"I don’t know," Hamm says. "When you try to learn how to act, you approach it with respect. But if you just want to be famous … that’s not that much different than porn. ‘I’m a movie star!’ Well, no, you’re not. You’re a porn star, and that’s completely different. And you know, hey, mazel tov—porn probably built half the houses out here, but you’re selling your dignity in a way that I feel I’m not. And once you sell it, it’s gone. You ain’t getting it back."
It was hard for me to write this post. Was it appropriate? What would he be thinking in his otherworld? No, this is no shameless plug, it’s just something that created a thought process. His death made me stop and think about something that maybe he may have thought of himself at one point or another. Or not. I didn’t know him very well.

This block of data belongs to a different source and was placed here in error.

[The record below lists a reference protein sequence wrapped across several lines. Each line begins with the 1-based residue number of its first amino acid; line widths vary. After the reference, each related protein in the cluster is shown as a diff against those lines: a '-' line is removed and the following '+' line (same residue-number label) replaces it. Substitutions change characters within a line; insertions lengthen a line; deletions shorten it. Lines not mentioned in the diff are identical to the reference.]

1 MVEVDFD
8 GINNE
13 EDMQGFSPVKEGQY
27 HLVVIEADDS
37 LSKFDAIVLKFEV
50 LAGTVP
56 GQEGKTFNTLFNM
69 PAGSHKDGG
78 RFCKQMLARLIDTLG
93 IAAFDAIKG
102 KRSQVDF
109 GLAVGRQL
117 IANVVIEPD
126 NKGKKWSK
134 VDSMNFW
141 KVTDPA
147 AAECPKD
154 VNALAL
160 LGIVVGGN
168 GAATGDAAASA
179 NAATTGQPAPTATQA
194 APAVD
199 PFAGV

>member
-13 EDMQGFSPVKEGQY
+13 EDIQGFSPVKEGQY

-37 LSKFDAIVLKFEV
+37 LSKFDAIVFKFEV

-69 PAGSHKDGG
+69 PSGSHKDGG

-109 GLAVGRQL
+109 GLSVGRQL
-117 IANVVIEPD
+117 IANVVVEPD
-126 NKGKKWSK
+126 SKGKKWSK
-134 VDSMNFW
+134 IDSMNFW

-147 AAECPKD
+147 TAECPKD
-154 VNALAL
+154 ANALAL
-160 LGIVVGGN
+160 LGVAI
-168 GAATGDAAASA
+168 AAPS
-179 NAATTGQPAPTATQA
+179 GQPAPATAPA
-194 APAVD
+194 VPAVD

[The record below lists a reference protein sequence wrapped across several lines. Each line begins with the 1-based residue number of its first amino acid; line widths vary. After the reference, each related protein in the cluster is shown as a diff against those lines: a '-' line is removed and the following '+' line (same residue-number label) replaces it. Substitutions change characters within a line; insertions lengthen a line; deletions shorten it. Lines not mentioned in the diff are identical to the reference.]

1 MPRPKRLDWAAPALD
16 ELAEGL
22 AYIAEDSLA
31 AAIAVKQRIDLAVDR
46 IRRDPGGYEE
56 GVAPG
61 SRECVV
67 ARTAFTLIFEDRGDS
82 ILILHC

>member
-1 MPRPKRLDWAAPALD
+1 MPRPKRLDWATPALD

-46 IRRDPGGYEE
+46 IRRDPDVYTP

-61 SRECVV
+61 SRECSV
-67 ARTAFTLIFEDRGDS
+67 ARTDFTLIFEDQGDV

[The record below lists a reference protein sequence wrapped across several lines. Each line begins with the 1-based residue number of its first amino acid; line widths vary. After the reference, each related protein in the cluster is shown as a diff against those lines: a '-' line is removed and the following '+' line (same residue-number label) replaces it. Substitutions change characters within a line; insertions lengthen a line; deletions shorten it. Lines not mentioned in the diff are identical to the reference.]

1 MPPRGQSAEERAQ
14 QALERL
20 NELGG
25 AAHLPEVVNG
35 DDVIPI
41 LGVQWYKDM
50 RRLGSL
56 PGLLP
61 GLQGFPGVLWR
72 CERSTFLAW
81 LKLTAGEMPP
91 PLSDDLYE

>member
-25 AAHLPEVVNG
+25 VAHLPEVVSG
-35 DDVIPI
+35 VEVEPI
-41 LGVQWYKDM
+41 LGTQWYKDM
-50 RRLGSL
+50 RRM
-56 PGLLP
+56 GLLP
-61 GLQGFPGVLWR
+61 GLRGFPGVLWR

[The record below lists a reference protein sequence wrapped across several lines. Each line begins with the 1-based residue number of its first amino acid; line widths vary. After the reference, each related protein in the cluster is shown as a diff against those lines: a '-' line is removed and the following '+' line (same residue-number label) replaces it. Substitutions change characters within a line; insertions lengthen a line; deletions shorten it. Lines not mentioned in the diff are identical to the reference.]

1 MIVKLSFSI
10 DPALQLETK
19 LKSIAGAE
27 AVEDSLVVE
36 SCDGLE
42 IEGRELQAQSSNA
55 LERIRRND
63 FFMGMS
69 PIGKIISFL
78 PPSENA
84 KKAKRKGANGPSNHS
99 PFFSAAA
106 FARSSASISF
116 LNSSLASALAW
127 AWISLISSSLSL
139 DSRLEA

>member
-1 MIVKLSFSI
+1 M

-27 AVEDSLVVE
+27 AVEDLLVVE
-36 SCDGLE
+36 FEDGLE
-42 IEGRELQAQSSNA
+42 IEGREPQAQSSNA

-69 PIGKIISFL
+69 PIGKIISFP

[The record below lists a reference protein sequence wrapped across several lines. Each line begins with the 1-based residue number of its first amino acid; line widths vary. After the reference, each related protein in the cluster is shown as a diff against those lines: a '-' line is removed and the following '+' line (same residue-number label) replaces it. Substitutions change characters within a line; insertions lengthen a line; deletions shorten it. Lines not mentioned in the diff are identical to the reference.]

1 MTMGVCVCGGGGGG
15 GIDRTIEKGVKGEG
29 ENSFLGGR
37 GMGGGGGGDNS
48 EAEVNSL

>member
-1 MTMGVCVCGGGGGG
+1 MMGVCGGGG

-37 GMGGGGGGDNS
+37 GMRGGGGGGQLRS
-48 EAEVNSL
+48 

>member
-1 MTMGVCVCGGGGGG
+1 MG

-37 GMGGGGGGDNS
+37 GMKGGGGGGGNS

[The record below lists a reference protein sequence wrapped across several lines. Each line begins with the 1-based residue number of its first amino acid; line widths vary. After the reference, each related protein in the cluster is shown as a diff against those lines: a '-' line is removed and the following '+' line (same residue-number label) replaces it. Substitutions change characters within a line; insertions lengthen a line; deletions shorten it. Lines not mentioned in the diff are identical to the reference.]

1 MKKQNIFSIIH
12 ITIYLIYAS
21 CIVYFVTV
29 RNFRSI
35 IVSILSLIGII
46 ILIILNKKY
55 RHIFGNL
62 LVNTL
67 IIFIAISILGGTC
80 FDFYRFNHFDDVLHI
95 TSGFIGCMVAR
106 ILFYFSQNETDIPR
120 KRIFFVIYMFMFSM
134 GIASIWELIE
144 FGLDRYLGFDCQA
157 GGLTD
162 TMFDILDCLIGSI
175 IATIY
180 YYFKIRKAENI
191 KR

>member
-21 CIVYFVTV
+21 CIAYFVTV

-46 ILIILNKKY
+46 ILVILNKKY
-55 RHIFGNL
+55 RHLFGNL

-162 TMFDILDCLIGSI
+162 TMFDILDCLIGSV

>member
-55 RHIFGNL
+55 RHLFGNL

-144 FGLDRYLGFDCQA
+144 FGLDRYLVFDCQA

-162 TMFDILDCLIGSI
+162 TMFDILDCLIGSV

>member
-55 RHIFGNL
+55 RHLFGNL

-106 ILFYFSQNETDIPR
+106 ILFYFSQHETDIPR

What do you do when you find out one of your friends/acquaintances dies through a social media platform?
This wasn’t the first death I had found out about his year via social media. A couple classmates I have found out about through the Facebook news stream. This I had found out via twitter. Through my friend @aakitrave
Like I said, I didn’t know Matt super well, but I worked with him for a bit, and he was a super nice person, young, and just married for over a year. It was someone my own age, and it surely affected me. I had just tweeted him several days prior.
So what do you do, what kind of social media protocol do you follow? Is it tacky to even mention his name on Twitter? Is it worth it to post on his wall? Does his spouse or family have access to his accounts?
It’s also quite surreal because his webpage and online designs still exist in the online world, making it seem as though he has never left. He will live on as his domain name lives on. This may be a comfort to some, yet unsettling to others. It’s certainly unsettling to me.
What are some ideas to truly understand this occurrence in social media? What would you do?